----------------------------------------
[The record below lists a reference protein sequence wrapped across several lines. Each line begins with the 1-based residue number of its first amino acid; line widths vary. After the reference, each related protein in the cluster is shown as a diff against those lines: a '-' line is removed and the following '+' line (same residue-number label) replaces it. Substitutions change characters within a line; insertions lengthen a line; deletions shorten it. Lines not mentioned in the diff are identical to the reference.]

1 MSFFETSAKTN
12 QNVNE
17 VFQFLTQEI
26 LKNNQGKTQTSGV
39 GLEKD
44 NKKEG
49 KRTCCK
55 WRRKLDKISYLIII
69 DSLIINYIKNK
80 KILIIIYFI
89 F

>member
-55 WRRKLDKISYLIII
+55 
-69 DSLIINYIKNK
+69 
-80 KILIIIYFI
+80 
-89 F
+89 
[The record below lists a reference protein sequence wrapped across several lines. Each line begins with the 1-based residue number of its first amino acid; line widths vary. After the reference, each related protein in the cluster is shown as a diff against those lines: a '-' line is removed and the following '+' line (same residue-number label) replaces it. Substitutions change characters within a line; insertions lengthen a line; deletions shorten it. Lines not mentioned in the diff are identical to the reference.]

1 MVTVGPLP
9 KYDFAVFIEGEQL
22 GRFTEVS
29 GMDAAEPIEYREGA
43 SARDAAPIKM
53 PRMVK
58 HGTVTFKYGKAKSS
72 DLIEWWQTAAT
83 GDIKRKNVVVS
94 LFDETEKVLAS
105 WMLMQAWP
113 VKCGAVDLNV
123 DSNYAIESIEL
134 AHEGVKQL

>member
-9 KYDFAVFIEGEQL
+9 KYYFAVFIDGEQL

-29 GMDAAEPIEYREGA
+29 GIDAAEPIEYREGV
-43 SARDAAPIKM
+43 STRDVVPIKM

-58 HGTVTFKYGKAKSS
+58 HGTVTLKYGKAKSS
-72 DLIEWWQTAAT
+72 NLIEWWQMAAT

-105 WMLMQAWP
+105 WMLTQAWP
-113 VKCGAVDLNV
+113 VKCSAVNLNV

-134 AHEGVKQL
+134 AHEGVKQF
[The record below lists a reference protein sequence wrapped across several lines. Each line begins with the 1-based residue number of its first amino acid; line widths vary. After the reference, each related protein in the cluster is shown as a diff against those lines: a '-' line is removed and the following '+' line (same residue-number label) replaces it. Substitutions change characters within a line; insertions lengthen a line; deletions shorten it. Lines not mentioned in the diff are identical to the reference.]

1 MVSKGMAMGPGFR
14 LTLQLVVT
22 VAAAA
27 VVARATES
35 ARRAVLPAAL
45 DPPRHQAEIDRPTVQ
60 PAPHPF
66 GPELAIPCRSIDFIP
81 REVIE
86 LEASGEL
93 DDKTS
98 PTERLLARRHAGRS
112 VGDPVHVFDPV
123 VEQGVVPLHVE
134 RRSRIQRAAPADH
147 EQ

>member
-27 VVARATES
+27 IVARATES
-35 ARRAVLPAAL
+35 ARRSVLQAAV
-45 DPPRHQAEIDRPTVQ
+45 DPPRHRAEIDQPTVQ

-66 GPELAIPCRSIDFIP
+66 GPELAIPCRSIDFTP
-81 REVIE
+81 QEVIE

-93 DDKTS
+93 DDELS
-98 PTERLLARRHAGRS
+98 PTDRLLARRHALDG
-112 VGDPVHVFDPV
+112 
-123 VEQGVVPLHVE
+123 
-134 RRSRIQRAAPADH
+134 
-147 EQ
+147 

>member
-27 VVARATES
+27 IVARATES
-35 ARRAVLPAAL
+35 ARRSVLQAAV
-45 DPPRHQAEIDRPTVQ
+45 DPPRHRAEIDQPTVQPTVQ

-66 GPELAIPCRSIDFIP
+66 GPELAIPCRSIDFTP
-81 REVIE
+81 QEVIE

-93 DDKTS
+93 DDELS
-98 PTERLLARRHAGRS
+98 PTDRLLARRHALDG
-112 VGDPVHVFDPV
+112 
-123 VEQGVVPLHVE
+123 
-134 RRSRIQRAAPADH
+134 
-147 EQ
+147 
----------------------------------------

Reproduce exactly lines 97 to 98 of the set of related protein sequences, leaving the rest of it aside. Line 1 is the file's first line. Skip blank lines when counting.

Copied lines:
-35 ARRAVLPAAL
+35 ARRSVLQAAV